It was written in 1873-1874 and debuted in 1875 (Oxford Dictionary). It portrays the dangers of the Romantic ideal. The ultimate climax - Carmen's murder - was seen as too controversial for audiences of the time and was nearly omitted. Fortunately, Bizet was support by the singers and the original ending was permitted to remain (MacDonald, "Carmen"). Though passionate and fiery, beautiful and wild - all of which are ideals of the Romantic - ultimately, it is these very romantic traits that lead her to her untimely demise. Don Jose, though a conservative, restrained man, also portrays the dangers of allowing oneself to grow caught in the passions of the Romantic world. Ultimately, this is a story of love jinxed by passion and how Jose was "led away by the smiles of a woman until he had lost rank, honor, country and a pure love" (Chesney, 67). .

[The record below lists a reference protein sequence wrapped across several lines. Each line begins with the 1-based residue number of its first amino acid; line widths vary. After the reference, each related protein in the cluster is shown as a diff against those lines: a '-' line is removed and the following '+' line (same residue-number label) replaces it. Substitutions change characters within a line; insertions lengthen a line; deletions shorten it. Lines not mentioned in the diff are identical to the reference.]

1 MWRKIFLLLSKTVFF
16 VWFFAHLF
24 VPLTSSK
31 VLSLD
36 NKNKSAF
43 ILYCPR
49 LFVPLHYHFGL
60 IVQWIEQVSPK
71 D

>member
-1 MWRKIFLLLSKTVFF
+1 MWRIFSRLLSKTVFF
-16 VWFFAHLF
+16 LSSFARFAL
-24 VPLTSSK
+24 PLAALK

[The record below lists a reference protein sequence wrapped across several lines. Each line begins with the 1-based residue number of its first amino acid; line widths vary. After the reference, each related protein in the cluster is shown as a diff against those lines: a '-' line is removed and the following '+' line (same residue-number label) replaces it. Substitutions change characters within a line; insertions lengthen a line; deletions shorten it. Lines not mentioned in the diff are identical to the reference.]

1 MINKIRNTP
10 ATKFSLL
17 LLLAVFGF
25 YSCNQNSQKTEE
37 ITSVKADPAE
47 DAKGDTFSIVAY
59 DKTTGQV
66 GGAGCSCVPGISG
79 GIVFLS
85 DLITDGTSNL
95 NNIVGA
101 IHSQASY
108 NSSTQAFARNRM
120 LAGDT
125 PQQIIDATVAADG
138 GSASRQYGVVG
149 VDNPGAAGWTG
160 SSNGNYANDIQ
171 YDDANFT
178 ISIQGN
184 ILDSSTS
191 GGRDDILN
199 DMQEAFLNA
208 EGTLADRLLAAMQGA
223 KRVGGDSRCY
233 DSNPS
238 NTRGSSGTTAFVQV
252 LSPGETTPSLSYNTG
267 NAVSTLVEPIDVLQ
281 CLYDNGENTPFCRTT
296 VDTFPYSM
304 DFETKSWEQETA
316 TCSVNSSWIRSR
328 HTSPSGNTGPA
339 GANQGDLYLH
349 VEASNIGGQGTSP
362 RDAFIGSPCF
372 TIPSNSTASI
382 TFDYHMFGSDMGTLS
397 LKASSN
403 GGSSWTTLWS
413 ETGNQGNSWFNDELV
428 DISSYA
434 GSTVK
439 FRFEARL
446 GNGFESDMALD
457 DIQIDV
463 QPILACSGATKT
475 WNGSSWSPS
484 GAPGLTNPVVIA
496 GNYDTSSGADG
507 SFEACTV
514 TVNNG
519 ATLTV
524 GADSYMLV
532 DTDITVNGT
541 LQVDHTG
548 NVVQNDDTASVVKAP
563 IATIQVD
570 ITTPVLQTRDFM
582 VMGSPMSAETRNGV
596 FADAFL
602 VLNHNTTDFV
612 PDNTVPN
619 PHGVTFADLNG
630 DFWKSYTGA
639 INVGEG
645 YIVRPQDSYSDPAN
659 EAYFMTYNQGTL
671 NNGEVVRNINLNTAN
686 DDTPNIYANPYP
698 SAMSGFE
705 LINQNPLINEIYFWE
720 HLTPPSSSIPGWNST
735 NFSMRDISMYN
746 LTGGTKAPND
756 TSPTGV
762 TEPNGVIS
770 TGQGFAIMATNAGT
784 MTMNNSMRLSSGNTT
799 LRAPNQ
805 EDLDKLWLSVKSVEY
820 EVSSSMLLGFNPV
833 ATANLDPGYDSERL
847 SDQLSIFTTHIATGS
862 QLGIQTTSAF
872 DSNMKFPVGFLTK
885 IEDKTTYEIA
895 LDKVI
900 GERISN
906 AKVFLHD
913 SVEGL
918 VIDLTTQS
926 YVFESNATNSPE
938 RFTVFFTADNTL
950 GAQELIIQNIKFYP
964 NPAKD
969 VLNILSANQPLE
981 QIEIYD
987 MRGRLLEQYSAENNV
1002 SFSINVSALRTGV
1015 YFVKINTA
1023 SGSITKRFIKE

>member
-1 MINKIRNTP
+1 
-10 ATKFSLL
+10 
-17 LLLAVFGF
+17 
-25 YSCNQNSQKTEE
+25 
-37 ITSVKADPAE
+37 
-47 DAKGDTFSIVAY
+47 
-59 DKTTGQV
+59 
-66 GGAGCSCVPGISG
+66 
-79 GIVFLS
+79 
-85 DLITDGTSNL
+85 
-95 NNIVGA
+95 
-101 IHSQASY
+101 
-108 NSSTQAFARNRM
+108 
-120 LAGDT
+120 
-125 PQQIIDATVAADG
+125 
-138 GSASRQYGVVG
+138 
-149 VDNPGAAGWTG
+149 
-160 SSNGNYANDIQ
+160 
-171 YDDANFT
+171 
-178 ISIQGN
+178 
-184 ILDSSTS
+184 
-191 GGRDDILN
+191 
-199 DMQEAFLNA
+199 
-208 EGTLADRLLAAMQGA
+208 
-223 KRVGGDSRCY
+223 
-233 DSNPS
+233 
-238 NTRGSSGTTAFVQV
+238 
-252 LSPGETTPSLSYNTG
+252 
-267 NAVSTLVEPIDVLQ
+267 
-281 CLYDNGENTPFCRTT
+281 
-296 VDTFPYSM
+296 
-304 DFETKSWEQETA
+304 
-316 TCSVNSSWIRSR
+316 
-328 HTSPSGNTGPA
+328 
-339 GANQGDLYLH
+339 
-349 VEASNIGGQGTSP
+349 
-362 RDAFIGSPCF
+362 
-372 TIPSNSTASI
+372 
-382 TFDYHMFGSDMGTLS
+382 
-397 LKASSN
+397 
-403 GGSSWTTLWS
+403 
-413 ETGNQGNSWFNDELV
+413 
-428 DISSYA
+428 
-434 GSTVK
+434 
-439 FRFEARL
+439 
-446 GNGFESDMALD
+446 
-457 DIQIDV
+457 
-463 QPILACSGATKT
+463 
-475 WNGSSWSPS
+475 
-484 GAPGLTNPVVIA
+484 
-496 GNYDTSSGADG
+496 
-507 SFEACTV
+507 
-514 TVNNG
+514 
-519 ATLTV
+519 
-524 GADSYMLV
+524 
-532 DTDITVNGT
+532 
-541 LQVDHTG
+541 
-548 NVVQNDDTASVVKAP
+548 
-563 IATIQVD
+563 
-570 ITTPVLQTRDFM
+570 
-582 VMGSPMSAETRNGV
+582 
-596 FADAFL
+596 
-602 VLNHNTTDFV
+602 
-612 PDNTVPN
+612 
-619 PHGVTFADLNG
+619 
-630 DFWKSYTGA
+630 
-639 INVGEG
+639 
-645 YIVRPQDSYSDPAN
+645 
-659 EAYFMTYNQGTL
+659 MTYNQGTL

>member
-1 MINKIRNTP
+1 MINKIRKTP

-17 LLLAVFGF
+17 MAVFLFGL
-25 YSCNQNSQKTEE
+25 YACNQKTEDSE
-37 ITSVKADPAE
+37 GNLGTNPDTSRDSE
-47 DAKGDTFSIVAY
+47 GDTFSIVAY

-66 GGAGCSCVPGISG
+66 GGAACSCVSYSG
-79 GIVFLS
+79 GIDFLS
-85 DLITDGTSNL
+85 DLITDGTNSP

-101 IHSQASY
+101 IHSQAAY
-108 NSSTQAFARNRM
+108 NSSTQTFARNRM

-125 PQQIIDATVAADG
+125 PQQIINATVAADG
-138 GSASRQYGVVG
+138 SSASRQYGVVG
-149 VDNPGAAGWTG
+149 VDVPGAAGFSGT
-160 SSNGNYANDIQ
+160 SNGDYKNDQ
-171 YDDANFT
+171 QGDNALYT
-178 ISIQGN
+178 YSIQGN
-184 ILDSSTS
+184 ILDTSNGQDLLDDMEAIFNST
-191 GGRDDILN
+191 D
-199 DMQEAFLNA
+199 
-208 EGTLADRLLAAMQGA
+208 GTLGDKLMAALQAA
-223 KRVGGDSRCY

Act one is where our lead characters meet. It takes place in a square in Seville. There is a cigarette factory and a guard house. Soldiers loiter until Michaela, Don Jose appears. She has come to see him and deliver a message from his mother, but he is not there. The officers suggest that she wait for him and at first she seems to agree to wait, but then they suggest she wait inside with them. She leaves and says she will come back later. Don Jose appears a few moments later. The men briefly gossip about the activities of the girls in the cigarette factory, then the bell in the cigarette factory rings and the girls who work there reappear. Carmen finally appears at this point, smoking. The men pursue her, asking which has her favor, when she responds with her famous habenera, stating her dangerous attitude toward love, "Love is rebellious and cannot be tamed. He has never known law. If you love me, I don't love you, and if you don't love me, I love you". She throws flowers at Don Jose and goes back to the factory. Jose is unimpressed but rather annoyed with her insolence.